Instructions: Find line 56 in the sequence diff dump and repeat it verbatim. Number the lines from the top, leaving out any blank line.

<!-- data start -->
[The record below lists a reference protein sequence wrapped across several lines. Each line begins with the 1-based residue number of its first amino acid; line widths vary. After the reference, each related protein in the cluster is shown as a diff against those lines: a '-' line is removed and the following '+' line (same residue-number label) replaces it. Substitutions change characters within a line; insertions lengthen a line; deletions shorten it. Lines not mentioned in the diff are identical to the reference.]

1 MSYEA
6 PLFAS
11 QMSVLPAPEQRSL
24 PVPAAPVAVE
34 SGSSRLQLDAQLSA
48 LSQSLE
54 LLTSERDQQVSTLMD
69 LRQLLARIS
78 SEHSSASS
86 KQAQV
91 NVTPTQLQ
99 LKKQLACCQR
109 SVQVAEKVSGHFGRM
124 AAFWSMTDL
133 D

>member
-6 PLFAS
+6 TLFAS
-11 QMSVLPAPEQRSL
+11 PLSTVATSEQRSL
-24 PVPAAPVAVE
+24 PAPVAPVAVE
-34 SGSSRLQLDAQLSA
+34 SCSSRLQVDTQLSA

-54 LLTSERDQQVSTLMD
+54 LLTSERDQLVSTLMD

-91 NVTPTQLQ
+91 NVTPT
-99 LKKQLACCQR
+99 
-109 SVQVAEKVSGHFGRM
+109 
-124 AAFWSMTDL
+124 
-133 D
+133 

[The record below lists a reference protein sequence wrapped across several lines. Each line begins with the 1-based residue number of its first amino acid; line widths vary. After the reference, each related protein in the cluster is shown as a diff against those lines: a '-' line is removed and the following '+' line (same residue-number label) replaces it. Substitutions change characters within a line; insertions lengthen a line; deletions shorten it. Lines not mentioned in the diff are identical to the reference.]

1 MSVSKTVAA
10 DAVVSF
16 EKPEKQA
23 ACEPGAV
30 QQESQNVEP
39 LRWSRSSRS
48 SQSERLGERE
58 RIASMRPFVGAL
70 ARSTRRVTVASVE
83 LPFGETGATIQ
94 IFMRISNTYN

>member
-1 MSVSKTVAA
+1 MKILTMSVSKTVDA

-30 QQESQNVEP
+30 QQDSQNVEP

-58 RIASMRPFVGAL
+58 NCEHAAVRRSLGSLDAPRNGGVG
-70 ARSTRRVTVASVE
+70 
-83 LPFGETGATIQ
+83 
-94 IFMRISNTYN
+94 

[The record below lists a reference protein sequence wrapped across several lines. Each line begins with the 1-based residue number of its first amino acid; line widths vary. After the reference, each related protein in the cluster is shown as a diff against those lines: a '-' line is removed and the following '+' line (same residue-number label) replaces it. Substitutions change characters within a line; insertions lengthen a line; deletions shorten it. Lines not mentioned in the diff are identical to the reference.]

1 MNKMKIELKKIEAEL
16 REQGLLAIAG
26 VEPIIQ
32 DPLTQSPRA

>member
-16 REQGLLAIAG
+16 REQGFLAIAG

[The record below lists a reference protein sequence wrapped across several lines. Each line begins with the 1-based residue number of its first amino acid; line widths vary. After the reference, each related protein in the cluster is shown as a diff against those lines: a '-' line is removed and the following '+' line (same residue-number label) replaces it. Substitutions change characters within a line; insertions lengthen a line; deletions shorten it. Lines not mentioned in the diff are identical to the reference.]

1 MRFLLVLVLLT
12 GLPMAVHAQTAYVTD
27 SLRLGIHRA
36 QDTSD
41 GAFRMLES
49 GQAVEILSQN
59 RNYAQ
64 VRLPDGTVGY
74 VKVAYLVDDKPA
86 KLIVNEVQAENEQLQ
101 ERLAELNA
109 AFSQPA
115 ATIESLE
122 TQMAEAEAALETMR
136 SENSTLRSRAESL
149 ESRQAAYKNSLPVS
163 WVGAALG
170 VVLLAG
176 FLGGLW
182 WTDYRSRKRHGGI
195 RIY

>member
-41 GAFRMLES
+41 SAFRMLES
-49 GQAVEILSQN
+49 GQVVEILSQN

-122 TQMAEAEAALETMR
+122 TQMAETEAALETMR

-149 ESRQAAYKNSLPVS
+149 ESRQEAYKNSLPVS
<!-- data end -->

+58 NCEHAAVRRSLGSLDAPRNGGVG